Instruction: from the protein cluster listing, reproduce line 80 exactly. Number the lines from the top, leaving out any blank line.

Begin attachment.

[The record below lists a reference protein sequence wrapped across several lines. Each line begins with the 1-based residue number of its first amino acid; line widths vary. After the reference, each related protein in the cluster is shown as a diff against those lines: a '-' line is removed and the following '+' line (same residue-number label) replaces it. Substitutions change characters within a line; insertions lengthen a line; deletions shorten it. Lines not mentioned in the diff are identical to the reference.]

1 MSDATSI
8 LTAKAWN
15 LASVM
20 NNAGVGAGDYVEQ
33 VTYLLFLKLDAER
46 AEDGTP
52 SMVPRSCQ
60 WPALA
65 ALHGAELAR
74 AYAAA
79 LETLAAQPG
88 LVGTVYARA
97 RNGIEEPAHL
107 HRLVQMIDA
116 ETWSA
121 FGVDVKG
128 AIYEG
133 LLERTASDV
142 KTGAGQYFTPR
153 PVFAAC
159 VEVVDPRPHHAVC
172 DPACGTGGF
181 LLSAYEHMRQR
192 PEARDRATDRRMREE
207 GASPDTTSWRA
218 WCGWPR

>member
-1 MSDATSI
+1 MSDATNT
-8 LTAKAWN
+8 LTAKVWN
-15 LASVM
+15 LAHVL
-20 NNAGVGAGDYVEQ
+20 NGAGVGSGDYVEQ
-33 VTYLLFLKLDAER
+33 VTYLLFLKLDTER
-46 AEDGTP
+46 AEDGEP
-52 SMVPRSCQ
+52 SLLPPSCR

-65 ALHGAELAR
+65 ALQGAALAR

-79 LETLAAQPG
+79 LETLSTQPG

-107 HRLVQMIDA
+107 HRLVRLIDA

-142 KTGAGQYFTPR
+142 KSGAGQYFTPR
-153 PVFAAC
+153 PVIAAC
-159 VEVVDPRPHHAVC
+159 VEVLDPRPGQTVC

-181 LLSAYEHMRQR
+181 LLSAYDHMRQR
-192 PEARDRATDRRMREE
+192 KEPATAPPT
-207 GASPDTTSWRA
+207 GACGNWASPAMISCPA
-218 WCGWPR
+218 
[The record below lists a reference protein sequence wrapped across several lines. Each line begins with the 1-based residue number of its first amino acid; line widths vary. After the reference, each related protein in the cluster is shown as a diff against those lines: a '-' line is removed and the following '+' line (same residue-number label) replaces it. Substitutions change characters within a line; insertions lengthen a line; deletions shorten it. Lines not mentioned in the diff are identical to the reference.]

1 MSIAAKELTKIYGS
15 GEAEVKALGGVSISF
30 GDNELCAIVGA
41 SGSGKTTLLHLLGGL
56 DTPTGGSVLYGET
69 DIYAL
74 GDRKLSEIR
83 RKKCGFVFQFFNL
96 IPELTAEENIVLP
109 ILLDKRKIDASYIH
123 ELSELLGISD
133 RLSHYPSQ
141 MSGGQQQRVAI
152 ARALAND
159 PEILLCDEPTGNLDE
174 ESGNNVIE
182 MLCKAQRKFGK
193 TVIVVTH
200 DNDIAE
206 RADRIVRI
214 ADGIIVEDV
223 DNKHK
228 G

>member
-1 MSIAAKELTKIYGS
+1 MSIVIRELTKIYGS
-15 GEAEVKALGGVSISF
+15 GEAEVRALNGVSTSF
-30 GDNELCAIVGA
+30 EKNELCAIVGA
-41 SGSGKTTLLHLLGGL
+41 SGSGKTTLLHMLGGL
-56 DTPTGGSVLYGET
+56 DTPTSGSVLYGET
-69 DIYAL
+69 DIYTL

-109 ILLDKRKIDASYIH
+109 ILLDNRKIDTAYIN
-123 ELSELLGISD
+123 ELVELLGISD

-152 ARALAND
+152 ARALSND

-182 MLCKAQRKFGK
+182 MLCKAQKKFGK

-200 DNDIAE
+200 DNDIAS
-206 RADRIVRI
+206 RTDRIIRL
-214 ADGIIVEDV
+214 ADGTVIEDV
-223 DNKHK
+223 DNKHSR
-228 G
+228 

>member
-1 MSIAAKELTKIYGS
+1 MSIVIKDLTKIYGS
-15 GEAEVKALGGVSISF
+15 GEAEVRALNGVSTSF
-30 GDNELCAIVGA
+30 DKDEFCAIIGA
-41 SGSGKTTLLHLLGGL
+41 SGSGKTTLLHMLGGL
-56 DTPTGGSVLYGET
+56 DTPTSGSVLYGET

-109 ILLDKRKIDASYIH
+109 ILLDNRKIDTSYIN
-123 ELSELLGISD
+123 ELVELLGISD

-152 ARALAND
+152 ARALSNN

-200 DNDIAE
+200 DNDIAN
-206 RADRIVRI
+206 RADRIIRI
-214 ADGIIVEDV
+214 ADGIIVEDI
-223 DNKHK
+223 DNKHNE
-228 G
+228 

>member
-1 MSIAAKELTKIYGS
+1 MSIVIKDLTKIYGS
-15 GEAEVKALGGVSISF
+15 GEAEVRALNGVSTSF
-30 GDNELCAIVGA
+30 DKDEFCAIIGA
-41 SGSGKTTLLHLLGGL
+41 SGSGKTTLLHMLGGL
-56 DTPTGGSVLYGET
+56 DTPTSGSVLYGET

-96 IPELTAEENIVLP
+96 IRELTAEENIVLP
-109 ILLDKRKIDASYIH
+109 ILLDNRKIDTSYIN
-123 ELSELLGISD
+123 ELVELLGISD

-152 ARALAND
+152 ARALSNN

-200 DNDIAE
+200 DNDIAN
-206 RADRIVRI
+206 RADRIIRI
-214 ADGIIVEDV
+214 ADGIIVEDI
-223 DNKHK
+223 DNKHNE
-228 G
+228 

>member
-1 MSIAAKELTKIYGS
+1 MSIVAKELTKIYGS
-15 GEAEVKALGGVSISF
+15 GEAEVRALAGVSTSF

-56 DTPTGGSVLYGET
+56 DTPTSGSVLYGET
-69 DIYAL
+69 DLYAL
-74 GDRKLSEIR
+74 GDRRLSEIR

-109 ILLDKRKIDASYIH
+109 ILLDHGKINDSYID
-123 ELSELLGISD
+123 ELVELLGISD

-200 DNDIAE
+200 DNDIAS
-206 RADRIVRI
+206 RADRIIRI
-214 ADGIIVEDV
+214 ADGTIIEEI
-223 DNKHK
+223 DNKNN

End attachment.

182 MLCKAQRKFGK